‘This means that…’

So, how do teachers remember to engage in this work?  Once they identify learning targets or “I can” statements for each learning goal (a common practice when deconstructing goals to facilitate assessment design), they can immediately ask themselves how they might make these targets truly tangible, clear, and real for the students they serve. A phrase I find helpful to direct this work is, “This means that…” I use this phrase to imagine I am going to explain a target to someone who has no clue what it means (which may be the case). For example, if I am attempting this process with the target “I can write using a strong voice,” I might say, “This means that…

  • I can say things in my own way, with my own words and my own ‘turn of phrase.’
  • I can use my own experiences to communicate my ideas.
  • I can select a topic that is interesting to me, that I know something about, and that I am passionate about.”

These ideas help learners make sense of the complex concept of voice. They help our students begin to imagine how they might develop a strong voice in their own writing and what they might be looking for when they read the work of others. The concept of voice is abstract unless teachers make it clear through this kind of clarification process.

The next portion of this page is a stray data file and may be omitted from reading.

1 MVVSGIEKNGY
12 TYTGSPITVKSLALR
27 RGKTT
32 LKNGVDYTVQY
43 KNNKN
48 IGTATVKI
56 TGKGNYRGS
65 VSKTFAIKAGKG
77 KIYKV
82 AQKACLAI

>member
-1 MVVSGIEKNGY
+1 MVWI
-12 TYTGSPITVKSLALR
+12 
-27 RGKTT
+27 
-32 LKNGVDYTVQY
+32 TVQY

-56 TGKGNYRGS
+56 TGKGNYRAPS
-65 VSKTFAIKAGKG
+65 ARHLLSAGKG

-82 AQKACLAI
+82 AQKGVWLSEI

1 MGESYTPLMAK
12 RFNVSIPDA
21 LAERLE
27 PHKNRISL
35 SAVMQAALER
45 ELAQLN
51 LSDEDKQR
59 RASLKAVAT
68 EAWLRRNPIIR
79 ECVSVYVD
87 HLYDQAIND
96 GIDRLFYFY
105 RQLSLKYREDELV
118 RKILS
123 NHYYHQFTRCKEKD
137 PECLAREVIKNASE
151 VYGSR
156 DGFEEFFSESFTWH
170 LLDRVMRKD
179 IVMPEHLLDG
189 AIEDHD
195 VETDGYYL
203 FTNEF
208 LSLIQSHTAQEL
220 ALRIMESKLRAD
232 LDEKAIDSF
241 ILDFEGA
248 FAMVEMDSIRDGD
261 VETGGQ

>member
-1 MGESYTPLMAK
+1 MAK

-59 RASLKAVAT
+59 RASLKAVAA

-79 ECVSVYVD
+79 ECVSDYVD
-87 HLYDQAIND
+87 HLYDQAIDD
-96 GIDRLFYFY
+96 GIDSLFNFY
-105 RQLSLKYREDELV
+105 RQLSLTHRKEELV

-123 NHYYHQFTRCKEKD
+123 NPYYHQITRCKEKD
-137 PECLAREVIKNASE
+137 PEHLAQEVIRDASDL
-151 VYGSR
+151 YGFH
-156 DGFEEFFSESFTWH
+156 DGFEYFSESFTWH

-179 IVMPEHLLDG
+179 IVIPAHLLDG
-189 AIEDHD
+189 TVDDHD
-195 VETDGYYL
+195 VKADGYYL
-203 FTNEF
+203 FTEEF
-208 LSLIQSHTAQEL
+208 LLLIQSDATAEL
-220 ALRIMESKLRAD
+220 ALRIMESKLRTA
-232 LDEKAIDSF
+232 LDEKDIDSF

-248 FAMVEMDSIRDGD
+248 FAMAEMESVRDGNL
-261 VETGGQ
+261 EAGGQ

See it once, see it many times over

This work also ensures that students will be ready to determine their “current state” more accurately. Once they understand a concept, they are able to recognize its presence or absence in their own work and in the work of their peers. This increases the chances of successful self and peer assessment. When educators turn academic language into language that is accessible, they open the door to a shared understanding of complex goals.

Next time you share a goal with your students, work with them to build a crystal-clear understanding of that goal. Help them know exactly what it means to analyze, to critique, to create, to defend, to justify, and to perform proficiently. Make these verbs tangible to learners by exploring “This means that…,” and make your students true partners in your quest to achieve learning goals.


  1. Bruce Mellesmoen

    This makes me think about a conversation our Welding 10 teacher had with one of his students the other day. They were discussing what he was learning, why it was important, and what his next steps would be. The boy could articulate, very well, what he was learning, and it was more than simply welding a practice bead, there was everything from area prep, stance, holding the welding tools, and finally performing the task. This conversation was possible because the teacher had taken the time to discuss the main idea with his students so many times, and in so many ways. The challenge that we find, and the challenge we are wrestling with right now, is how do conversations like this feed our assessment and become authentic, meaningful ways to gather information. Too often we get trapped in the high school looking at products and failing to include the observations and conversations we have on an ongoing basis.